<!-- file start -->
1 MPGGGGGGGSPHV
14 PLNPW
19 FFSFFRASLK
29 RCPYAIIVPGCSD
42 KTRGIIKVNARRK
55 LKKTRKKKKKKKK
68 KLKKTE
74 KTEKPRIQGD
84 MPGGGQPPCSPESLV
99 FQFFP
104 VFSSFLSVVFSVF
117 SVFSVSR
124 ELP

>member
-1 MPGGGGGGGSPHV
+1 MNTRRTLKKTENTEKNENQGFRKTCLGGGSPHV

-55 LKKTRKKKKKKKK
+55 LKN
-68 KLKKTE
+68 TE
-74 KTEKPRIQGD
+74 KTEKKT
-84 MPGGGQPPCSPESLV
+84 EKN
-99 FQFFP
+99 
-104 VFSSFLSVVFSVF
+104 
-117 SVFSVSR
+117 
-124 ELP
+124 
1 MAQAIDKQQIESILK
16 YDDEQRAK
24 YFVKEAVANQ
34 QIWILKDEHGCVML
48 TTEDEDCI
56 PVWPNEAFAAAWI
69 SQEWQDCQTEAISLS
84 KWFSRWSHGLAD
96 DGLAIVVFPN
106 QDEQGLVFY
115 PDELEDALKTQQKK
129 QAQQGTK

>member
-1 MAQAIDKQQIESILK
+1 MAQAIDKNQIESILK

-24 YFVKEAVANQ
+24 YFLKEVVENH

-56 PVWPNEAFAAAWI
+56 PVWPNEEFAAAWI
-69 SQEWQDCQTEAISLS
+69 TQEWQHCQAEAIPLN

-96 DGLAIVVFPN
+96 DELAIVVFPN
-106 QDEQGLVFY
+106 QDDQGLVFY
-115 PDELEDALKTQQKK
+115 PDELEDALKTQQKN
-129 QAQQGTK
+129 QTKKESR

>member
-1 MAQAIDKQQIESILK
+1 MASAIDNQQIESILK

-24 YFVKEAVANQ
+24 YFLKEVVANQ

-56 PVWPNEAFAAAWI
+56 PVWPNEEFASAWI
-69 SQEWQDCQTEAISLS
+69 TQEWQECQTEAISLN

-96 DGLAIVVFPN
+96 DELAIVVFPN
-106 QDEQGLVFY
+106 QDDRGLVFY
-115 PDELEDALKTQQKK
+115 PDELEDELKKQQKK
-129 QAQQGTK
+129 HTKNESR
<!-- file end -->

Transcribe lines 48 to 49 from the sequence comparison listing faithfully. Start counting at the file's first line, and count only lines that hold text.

-24 YFVKEAVANQ
+24 YFLKEVVENH